How does the author Khaled Hosseini use narrative voice to present the impact of a childhood experience on adult life in 'The Kite Runner'?
The Kite Runner is a good first novel, but it has the flaws of a first novel: it is overly symmetrical, full of coincidences (that would make Dickens blush), a too convenient villain (a Nazi rapist, turned Taliban!), and an overbearing narrative voice.
The novel is a bildungsroman, a novel of maturity and coming-of-age, and a long confessional. The narrator Amir tells us in flashback of his guilt early: “There is a way to be good again." The novel begins with the premise: "I became what I am today at the age of twelve," which is a paradoxical way of presenting a coming-of-age tale. Really, it's a "I came of age at age twelve and have been stuck there ever since" novel. No need for Freud here: Amir is repressed.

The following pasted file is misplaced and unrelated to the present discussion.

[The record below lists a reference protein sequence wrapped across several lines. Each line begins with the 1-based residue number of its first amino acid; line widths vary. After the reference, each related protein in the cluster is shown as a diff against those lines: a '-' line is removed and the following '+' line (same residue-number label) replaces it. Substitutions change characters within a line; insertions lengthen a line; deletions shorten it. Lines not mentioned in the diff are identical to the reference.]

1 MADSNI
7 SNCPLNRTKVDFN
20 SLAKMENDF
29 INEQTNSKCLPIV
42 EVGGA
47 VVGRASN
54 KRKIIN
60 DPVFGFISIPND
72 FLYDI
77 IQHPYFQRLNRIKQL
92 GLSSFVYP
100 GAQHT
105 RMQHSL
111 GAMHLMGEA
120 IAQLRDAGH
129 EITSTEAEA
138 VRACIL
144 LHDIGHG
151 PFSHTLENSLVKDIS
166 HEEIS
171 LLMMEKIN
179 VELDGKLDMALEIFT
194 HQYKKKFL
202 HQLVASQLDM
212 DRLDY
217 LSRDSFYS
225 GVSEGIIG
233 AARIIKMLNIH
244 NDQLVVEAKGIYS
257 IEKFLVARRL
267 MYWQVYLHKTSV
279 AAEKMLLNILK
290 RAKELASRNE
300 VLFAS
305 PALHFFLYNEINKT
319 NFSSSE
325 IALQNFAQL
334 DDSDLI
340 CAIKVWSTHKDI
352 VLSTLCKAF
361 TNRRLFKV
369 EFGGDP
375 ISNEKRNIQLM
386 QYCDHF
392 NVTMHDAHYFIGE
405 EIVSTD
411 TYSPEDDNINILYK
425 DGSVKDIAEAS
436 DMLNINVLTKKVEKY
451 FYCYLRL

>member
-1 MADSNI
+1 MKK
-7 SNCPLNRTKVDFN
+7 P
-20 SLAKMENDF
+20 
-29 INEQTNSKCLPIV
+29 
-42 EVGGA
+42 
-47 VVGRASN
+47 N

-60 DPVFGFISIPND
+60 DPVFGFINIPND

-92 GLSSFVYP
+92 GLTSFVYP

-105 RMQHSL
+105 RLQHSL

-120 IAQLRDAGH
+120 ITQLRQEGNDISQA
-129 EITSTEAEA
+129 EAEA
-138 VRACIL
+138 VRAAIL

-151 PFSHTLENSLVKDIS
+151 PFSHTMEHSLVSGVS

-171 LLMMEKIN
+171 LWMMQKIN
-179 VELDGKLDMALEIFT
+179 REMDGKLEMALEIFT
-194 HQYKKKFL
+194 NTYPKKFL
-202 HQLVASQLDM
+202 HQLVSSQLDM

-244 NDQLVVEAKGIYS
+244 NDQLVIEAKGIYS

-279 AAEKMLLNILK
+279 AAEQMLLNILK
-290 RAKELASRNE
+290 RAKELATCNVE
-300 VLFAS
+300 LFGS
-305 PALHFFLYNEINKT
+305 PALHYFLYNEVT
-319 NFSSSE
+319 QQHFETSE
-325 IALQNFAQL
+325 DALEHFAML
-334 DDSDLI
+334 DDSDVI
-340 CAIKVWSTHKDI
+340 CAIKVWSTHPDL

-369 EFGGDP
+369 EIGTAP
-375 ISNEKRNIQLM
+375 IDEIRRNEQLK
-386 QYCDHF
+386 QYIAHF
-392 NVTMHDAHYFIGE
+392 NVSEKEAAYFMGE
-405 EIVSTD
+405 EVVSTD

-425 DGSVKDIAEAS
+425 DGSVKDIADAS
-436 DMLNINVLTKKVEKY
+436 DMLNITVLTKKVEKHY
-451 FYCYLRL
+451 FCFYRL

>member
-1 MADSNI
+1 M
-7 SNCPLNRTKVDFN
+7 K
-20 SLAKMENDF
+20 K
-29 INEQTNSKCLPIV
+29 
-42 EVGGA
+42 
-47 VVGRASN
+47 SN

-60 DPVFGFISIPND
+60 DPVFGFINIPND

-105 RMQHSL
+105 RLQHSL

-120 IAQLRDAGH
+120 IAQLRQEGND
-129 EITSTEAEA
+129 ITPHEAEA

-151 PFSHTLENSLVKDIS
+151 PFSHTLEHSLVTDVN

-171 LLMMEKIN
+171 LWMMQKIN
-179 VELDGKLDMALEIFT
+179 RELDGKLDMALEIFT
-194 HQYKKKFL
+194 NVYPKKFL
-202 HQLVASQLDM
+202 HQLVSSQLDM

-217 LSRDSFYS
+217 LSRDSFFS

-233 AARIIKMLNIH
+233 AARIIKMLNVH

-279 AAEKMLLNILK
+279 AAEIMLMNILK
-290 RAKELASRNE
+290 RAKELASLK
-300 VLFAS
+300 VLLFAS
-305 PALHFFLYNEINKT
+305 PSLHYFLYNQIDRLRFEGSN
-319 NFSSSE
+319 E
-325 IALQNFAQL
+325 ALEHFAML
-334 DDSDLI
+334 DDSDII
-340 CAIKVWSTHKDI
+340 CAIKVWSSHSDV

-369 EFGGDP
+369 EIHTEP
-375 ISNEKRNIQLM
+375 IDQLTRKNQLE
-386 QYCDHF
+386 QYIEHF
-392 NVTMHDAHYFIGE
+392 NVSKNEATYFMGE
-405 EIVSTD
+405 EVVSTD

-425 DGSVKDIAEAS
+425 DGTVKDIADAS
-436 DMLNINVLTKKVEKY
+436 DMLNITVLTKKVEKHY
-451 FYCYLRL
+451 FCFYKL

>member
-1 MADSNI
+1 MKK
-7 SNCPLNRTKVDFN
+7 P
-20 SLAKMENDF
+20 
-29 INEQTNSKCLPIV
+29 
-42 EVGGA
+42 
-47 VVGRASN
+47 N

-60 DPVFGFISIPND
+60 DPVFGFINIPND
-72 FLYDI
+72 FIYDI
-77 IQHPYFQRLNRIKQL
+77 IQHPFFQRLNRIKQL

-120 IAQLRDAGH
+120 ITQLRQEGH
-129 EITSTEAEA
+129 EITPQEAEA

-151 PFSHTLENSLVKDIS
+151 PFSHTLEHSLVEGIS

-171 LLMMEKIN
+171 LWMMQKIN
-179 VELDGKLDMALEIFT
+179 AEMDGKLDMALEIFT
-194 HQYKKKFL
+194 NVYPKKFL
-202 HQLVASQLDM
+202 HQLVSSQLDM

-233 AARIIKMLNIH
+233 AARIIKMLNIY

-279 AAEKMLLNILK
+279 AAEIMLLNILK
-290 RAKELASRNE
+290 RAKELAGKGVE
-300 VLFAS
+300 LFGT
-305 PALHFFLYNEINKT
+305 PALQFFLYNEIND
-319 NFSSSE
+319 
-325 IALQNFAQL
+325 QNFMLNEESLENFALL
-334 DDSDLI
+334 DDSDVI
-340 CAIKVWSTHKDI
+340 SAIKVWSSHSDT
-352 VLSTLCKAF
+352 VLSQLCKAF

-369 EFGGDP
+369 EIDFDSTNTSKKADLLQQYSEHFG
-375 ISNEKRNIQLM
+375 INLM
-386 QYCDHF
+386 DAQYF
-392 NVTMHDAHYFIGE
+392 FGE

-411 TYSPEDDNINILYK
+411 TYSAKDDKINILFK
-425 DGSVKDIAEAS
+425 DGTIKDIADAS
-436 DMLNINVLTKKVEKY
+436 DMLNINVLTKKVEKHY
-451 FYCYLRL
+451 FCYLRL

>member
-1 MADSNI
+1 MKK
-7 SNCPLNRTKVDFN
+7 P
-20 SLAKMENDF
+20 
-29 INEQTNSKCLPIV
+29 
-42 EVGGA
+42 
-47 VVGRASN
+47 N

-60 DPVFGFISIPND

So, we are geared up from the start for a guilt toward redemption payoff. We know that he turned his back on Hassan. We know his secret from childhood. So, when he narrates the second "half" of the book, in America as an adult, we carry his guilt, and by the end we want to get rid of it as badly as he does.